NEW ENGLAND HAS often claimed the poems, songs, and ditties known as the Mother Goose nursery rhymes even though, I’ll have to concede, their origin was most assuredly in England during the 1600s. But at least there is a New England connection. That connection stems back to an Elizabeth Foster of Charlestown, Massachusetts, who married one Isaac Goose of Boston. As the legend goes, she recited these nursery rhymes to her grandchildren so often that, about 1719, one of her sons-in-law, Thomas Fleet (a printer by trade), decided to put them in book form under the title Songs of the Nursery or Tales from Mother Goose or Mother Goose’s Melodies for Children — or something. The reason we’re not sure about the title is that no one has ever found a copy of this legendary little book, even though it’s often listed under that 1719 date in American bibliographies. Listed in Boston tourist brochures today is the tombstone of what is referred to as “The Original Mother Goose,” located near the Paul Revere monument in the Old Granary Burying Ground on Tremont Street.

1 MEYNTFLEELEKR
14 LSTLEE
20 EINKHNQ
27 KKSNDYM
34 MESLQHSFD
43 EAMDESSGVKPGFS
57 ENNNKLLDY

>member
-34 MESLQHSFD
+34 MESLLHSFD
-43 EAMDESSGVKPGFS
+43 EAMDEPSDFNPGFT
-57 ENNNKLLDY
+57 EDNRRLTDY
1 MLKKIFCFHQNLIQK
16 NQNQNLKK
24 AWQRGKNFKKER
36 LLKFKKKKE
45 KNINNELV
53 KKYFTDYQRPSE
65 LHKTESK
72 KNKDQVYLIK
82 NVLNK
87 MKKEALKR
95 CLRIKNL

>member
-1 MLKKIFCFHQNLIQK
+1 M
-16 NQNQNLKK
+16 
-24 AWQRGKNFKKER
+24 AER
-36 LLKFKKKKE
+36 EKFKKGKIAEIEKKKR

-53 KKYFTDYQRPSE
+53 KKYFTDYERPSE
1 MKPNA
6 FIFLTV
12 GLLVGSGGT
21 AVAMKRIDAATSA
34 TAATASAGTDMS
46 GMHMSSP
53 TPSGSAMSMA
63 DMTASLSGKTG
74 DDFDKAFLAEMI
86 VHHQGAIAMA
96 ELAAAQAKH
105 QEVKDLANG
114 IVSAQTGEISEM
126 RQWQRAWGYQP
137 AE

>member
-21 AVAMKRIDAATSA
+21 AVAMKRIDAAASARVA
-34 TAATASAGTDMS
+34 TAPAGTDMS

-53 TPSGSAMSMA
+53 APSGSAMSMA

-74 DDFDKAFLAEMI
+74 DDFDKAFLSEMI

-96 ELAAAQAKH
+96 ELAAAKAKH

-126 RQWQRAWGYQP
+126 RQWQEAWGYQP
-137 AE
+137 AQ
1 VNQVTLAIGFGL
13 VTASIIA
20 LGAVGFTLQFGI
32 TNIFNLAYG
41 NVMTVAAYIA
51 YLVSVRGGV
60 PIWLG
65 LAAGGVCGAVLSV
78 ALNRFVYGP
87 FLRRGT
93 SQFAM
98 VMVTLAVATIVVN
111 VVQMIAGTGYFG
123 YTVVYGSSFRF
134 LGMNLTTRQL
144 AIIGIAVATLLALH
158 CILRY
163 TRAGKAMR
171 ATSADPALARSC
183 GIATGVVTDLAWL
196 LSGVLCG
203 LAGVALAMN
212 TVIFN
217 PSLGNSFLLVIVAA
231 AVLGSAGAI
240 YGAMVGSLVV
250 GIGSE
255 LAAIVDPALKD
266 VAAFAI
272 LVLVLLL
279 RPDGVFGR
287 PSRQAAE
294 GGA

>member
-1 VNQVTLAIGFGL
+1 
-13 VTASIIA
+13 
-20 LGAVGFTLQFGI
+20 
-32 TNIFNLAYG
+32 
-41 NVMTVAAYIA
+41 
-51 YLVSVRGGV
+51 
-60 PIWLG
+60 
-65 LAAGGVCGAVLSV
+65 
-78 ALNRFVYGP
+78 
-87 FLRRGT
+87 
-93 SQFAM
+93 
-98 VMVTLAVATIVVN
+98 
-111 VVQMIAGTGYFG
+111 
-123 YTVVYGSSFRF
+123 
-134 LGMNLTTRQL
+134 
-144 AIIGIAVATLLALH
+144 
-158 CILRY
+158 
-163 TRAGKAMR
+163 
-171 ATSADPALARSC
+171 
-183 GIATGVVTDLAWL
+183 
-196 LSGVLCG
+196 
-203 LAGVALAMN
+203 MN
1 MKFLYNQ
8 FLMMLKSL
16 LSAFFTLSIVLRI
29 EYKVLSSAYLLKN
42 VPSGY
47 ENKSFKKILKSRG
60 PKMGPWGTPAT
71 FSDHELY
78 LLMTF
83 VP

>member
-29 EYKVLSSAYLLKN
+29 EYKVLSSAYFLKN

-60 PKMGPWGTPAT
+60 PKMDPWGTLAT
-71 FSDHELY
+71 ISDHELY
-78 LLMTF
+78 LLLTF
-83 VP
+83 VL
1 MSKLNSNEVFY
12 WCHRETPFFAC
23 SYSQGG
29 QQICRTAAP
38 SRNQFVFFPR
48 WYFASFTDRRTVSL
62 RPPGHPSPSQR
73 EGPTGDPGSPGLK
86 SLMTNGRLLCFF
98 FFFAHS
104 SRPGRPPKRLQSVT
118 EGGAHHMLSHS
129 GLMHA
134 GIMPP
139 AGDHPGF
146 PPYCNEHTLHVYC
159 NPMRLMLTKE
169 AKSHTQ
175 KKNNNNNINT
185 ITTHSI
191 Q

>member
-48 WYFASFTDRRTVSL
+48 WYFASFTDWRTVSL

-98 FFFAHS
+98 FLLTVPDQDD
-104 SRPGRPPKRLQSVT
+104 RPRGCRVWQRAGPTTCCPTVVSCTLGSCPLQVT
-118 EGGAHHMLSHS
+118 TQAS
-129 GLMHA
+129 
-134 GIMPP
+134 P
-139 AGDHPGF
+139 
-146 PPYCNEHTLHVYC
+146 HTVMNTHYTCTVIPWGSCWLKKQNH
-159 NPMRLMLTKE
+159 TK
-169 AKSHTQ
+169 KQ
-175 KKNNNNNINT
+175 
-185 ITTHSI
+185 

I’ve walked through the Old Granary many times and noted all the Gooses (Geese?) buried there, including “Mary Goose, wife to Isaac.” Mary was apparently Isaac’s first wife. I’ve never found Elizabeth Foster, his second wife, however. Oh, well. As “Mother Goose” (whoever she/he was) once wrote:
For every riddle under the sun,
There is an answer or there is none.
If there be one, try and find it;
If there be none, never mind it.
It’s interesting to me to realize that while New Englanders will happily enjoy fanciful legends about Humpty Dumpty, Little Bo-Peep, and all the other Mother Goose characters, we cannot seem to forgive artistic license in literature on matters pertaining to common sense. For instance, a number of fishermen and seafaring New Englanders whom I’ve spoken with over the years have no use for Herman Melville and his book Moby Dick. There are too many nautical inaccuracies in it. They always point out that no whaling captain would ever have allowed his ship’s tiller to be made from a whale’s jawbone.
“Too damn brittle,” a Martha’s Vineyard old-timer once shouted at me. “They never would have trusted it. It might have snapped like a pipe stem in a big sea and then the Pequod would have been without a steering gear. No, sir. They never, never would have done it!”
So much for Moby Dick.